Beat the colds, flus, and blues!
Dr. Eric Viegas ND
Feeling under the weather? Tired, congested, and not feeling like your usual self? Chances are good that your immune system is lacking its true capabilities this winter, and you might be getting a cold!
The Nasopharynx–the area where the nose, mouth, and throat meet–is where most colds start because common bugs can travel in through your eyes, mouth, and nose.
How do they do this?
Well, pathogens that cause the cold transmit through people’s various secretions, ending up on shared surfaces like desks, the water cooler where people congregate to catch up on each other’s lives, and eventually onto your unwashed hands. When you rub your eyes, and nose, the pathogens can travel into your body and take up residence in your nasopharynx. The most common culprits in the development of colds are rhinoviruses. As their name would suggest, rhinoviruses thrive in the conditions and temperature range of your nose. Typical symptoms of a common cold include coughing, runny nose, sneezing, sore throat, fever, and a headache. Many people know that the common cold can affect your nose, but it can also lead to issues in your throat, sinuses, and even rob you of your voice.
Sinusitis, another common winter malady, can develop from a history of allergies, colds, anatomical malformations like a deviated nasal septum (the barrier of cartilage that sits between your nostrils), and lifestyle factors like smoking. Typically, people who suffer from sinusitis have pain and swelling over the affected sinuses which can cause a painful headache. Sinusitis is worse in the morning, since mucus in the sinuses finds its way into your throat through post-nasal drip while you sleep. Smokers have an increased risk of sinusitis because smoke can increase thick mucus production and impair your body’s ability to clear it. Even second hand smoke can cause an increased risk of upper and lower respiratory tract infections.
Ear infections usually affect children with a cold or flu. Symptoms include ear pain, ear discharge, and fever. Bugs can travel through the eustachian tube–a passageway that links the nasopharynx to the ear in order to equalize pressure on either side of the eardrum. Certain strains of H. influenzae, a bug that waits until the immune system cannot hold them off, can cause ear & eye infections, sinusitis, and pneumonia in children.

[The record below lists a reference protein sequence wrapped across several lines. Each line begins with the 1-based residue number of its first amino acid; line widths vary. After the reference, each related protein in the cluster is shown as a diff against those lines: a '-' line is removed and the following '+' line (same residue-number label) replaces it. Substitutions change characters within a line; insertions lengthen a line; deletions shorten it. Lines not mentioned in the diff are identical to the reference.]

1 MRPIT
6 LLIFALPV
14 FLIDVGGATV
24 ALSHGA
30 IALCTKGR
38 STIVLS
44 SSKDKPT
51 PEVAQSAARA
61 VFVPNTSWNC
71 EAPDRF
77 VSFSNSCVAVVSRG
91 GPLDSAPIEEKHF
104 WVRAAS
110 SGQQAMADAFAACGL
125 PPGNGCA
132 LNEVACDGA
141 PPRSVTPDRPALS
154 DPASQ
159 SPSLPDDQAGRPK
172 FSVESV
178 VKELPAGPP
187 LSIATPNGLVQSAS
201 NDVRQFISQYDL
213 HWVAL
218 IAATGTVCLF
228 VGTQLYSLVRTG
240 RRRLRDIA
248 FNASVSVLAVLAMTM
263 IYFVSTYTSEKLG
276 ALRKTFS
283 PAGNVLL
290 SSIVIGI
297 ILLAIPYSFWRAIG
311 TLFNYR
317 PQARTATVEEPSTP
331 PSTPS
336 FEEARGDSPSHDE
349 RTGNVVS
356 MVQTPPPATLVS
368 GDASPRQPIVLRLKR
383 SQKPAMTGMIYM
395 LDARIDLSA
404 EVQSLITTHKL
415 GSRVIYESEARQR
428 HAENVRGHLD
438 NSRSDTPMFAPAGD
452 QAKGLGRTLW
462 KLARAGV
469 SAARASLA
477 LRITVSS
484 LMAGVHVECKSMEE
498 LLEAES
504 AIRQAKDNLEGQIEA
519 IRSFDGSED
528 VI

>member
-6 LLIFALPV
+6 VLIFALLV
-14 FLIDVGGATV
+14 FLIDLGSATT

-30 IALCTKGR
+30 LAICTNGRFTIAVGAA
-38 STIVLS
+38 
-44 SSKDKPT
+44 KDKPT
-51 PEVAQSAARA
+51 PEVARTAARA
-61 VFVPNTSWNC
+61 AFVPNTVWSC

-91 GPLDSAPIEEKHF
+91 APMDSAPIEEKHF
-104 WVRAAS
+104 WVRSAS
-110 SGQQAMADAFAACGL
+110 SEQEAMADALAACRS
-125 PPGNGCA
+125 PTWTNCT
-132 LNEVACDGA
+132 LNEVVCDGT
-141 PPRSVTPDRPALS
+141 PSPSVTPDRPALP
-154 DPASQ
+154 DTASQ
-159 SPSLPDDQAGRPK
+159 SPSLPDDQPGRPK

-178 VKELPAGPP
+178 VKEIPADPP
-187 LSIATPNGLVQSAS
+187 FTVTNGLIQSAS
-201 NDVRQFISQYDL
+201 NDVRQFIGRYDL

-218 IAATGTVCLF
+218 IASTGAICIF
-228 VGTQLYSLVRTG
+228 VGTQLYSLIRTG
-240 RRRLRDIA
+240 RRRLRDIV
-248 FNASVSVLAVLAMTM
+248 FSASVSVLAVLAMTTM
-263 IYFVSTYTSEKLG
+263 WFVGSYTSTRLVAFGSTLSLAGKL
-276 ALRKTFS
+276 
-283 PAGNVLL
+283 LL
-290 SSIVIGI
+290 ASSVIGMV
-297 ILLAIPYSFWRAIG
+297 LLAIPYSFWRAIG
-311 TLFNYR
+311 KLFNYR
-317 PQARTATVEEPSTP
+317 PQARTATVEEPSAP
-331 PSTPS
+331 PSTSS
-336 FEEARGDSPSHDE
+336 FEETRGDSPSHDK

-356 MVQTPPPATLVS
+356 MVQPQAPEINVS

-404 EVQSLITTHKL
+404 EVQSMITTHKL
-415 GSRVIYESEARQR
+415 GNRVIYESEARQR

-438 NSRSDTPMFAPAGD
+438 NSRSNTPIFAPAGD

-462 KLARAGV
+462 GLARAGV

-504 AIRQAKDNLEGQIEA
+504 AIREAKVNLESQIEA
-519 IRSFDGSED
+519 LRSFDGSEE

Last, but not least, influenza! The flu usually manifests with symptoms of fever, eye infection, runny nose, headache, sore throat, muscle pain, fatigue, coughing, and nausea/vomiting. H. influenzae is not the main culprit here, despite the misleading name. Influenza viruses A, B, and C all contribute what we know as ‘the flu’ in both humans and animals. Type A causes all known flu pandemics, the most well known being the Spanish Flu of 1918. Type B only affects humans, but has less potential to mutate than Type A. Type C usually affects children but is less common than Types A and B. Unfortunately for our immune systems, influenza viruses mutate at a rapid rate. What this means is it is very difficult for the Center for Disease Control to predict which strains will appear each year, rendering the vaccine from the previous year ineffective. Furthermore, there is no guarantee that the flu vaccine for this year will match the strain that becomes most prevalent. To add to the problem, it’s usually very difficult to tell the difference between an influenza illness and an influenza-like illness.
Could it be allergies?
Is the mucus from your runny nose watery/clear in color? Usually colds and flus result in yellow/green coloured nasal discharge while an allergic response to airborne allergens results in clear/watery nasal discharge. People who suffer from allergies also tend to have itchy, watery eyes and an itchy skin rash that goes away when no longer exposed to the allergen.
What are some situations whereby I should immediately seek the emergency department?
If you have a sudden onset of a very painful sore throat, but strangely no or very little coughing, a fever greater than 38C, tonsillar pus, and swollen lymph nodes in your neck chances are good that you might be suffering from Strep throat. Strep throat is caused by a nasty bug called group A beta-hemolytic streptococcus (GAS). Streptococcal infections can be invasive and spread to your blood and organs if left unchecked. GAS is estimated to cause half a million deaths worldwide per year, and the most at risk for developing a GAS infection are those with compromised immune function (children, the elderly, pregnant women, etc). Currently there is no vaccine for Streptococcus, but good hand hygiene goes a long way!
Another emergent situation I want to discuss is called Epiglottitis. The epiglottis is like a valve that controls the passage between air into your trachea (aka your ‘windpipe’) and food or drink into your esophagus. It stays open while you breathe normally, and closes off the trachea when swallowing foods and drinks. Interestingly, your epiglottis has tastebuds! Epiglottitis, a severe swelling of the epiglottis, is commonly caused by H. influenzae in young children 2-5 years old. Typical symptoms include uncontrollable drooling, inability to swallow, inability to lie down or talk, and restlessness. Epiglottitis is life threatening, and can lead to death from an obstructed airway, so if you suspect epiglottitis in a young child take them to the emergency department immediately.